Our Missouri Pest Control Company can Help with Your Mosquito Problem

Although the winter months in Missouri are sometimes harsh, it is nice that they are also free of mosquitoes. If you need help with a mosquito problem this spring, our St. Louis pest control company is here to help. Call us at (636) 223-4804 to schedule a free inspection so we can get started on your infestation right away.

What Draws Mosquitoes To Some People More Than Others?

Not only are mosquitoes attracted to some people more than others, but they may be attracted to you after different activities. By what strange alchemy does this occur? Why do mosquitoes bite some people more than others? According to scientists, it’s mostly chemistry.

Some people naturally produce more of the specific chemicals that attract mosquitoes than others. Your blood type also has some bearing on whether or not mosquitoes will find your delectable or not. Your metabolic rate also impacts the choices that mosquitoes make when targeting their victims.

People Who Love To Exercise

After a wonderful jog, you may find yourself a feast for mosquitoes. There are two reasons for this. Firstly, mosquitoes are attracted to lactic acid. Lactic acid builds up in your muscles and joints and causes cramps. More lactic acid equals more mosquitoes.

Yet there is one other reason why mosquitoes like folks who have just finished jogging. They tend to have a higher metabolic rate than others around them. Nature’s great gift to the mosquito is the capacity to sense carbon dioxide. Since mosquitoes feed on mammals, and all mammals exhale carbon dioxide, what better way for a mosquito to find food than to locate the nearest carbon dioxide?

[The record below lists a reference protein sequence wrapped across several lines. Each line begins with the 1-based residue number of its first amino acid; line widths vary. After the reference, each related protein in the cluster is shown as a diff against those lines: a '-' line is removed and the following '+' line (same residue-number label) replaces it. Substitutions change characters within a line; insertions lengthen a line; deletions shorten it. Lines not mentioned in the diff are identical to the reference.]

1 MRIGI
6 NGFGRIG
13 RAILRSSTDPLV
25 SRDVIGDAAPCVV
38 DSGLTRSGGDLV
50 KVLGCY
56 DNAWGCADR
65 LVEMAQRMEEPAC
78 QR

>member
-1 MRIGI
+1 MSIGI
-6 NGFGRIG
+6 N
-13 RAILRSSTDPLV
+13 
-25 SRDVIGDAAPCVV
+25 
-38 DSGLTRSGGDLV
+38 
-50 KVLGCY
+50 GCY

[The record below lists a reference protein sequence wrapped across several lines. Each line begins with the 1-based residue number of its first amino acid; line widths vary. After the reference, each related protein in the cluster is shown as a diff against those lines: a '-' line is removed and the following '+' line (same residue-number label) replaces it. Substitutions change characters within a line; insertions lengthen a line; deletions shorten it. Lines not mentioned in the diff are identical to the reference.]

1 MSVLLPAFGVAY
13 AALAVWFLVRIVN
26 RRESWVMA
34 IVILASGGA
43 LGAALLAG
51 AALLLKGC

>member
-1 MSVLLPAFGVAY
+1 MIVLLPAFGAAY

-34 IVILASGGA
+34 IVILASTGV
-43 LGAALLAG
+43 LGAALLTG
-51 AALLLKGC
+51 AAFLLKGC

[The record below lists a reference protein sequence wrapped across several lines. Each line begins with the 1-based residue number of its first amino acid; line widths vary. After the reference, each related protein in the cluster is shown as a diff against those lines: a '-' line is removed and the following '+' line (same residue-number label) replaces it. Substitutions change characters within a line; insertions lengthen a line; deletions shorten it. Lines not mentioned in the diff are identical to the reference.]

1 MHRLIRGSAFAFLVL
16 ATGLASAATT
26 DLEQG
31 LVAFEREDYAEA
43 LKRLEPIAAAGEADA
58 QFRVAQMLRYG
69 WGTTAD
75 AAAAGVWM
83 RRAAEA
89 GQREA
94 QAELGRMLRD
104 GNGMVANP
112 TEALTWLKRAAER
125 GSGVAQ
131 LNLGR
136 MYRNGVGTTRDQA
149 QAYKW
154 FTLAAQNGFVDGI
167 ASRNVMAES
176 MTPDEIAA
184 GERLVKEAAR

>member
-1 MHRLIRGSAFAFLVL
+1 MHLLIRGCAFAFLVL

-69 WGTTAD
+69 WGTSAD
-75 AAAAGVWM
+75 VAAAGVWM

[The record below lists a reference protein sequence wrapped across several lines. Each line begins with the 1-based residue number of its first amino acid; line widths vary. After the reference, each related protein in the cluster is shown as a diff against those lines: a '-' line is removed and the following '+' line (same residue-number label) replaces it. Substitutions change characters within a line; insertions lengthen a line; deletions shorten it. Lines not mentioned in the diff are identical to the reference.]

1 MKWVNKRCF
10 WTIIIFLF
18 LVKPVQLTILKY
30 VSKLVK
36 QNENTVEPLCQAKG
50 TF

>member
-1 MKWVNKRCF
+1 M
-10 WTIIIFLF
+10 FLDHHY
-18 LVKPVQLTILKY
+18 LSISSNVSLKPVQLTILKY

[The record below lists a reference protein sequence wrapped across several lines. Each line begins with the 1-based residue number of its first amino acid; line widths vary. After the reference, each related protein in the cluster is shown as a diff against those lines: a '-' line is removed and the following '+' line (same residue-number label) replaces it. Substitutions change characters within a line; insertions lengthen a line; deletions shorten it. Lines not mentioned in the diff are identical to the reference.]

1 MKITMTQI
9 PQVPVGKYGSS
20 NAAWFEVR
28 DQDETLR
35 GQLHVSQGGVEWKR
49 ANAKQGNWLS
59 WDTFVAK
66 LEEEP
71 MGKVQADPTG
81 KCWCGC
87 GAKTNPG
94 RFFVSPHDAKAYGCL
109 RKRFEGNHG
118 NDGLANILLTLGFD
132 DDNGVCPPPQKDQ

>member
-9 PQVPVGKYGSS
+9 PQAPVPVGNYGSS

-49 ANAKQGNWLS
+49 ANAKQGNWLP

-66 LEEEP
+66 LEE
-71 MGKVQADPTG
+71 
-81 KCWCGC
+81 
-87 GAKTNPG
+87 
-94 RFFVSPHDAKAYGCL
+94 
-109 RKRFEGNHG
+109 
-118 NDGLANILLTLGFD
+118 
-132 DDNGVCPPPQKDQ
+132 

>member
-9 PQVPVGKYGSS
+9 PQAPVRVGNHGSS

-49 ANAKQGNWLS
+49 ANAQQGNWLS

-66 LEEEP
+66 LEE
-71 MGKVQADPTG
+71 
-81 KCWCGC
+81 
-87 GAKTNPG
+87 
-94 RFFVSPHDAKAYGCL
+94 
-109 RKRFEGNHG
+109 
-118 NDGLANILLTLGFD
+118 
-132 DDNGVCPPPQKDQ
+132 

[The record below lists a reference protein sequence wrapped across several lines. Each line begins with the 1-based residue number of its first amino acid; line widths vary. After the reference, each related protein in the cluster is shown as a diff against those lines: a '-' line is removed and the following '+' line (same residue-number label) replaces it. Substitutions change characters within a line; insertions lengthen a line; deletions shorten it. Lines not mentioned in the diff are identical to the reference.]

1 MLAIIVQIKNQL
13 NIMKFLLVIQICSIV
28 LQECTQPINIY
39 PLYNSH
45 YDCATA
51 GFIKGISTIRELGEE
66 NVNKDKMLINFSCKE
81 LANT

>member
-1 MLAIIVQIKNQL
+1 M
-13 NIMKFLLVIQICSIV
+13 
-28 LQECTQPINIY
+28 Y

Metabolic Rate and Mosquito Attraction

As mentioned earlier, the primary way that mosquitoes sense prey is by detecting the carbon dioxide that they exhale. Those with a higher resting metabolic rate will tend to be more attractive to mosquitoes than those with a lower resting metabolic rate. Both pregnant women and obese people tend to have higher metabolic rates. If you’re not interested in purchasing a can of mosquito repellant (doctors recommend those with 15% DEET) then you can minimize the impact that mosquitoes will have on you by keeping at least one pregnant woman or obese person at arm’s length at all times.

What else raises your metabolic rate? Alcohol! Initially, researchers believed that the secretion of ethanol through sweat attracted these little buggers. But one study showed that simply wasn’t the case. Instead, it makes you breathe faster creating more CO2.

Type-O Blood

Those with Type-O blood aren’t just going to have a hard time in the hospital if they need a transfusion, they are also much tastier to mosquitoes. One study showed that mosquitoes landed on those with Type-O blood twice as often as those with other blood types.